Removing the gap between leadership and staff can be one of the best ways to get the most out of your employees and develop a more engaged workforce. If you believe in your people and want to keep them, it is important to spend some time thinking about how you can help them grow in their careers.
It’s not uncommon (given the scope of a business owner’s or CEO’s “here and now” responsibilities) that little attention is devoted to what will happen once he or she is gone. Leadership succession planning quickly takes a back seat when executives are focused on meeting business objectives.
As a result, the scenario in which an unexpected departures leads to a mad scramble to fill the void keeps repeating itself. In order to break that cycle and be confident that your business will continue to thrive regardless of who leads it, you need to develop an executable succession plan as soon as possible. It’s no surprise that business people who exit their companies on top have a good understanding of the components of succession planning and don’t wait until the last minute.But where do you start when it comes to developing a succession plan? For us at The Great Game of Business, succession planning came out of necessity. Our proven strategies for continuity planning came straight from our business operating system, which took shape at a manufacturing plant in Springfield, MO. As consultants, we used lessons learned at SRC Holding Corporation to develop a successful succession planning process.
Each year, stakeholders at SRC get together to evaluate the company’s succession roadmap as well as to assess employee data. The objective is to maintain a detailed strategic workforce plan. During this evaluation, many critical questions are asked. What are our business goals? What skills will we need to achieve them? Who do we have with those skills now? What are our talent gaps?
Human resources experts, high-ranking managers, and executives use this time to discuss competency reviews, identify talent, foresee future organizational structural changes, and assess human capital needs. Key positions are then analyzed in terms of the individual’s time at the company, time in their current position, performance, etc. in order to address potential talent losses and align the talent pool with projections for growth and future needs.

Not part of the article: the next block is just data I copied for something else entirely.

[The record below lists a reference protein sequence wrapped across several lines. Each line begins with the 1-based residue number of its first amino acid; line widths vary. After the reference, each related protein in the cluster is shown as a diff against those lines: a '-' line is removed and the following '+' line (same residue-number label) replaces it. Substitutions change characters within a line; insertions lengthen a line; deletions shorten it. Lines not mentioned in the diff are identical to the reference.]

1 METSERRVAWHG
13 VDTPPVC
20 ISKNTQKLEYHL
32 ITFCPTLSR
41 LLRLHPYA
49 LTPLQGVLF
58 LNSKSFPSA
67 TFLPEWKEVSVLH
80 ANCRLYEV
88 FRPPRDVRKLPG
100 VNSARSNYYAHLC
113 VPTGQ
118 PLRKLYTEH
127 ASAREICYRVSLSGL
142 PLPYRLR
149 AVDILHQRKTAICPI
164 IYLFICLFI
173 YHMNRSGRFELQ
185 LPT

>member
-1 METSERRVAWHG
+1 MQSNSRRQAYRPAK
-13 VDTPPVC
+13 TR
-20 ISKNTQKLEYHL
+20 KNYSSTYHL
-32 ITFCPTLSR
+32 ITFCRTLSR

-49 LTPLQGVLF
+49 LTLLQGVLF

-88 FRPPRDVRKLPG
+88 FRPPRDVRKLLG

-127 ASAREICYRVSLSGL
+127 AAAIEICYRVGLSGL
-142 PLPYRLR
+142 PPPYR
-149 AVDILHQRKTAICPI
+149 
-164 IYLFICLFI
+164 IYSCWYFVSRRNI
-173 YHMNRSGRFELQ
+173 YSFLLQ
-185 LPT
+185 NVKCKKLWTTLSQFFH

Our planning process also includes input from those identified as key players whose roles may need to be filled. That feedback helps us identify some of the skills needed to perform their job. From this, organizational charts are created with three names noted as potential replacements in key positions we have identified. Those people are then assessed to determine if they are ready to fill the position now or will be in the years ahead. Next, we develop a training structure and timeline for the next year for replacement candidates. They are monitored throughout their year of training and their progress is discussed in the following year’s succession planning meetings.
You’re here for a reason and it’s great that you’re starting to do your homework and investigate your succession planning options. That means you are dedicated to keeping your business viable for the long haul.
Now that you know the importance of succession planning and the advantages of having a process in place, you are empowered to take the next step toward a comprehensive plan and seamless leadership transitions going forward. Don’t forget that you can always reach out to our Great Game business coaches and community, who are more than happy to help you throughout the development and execution of your succession plan.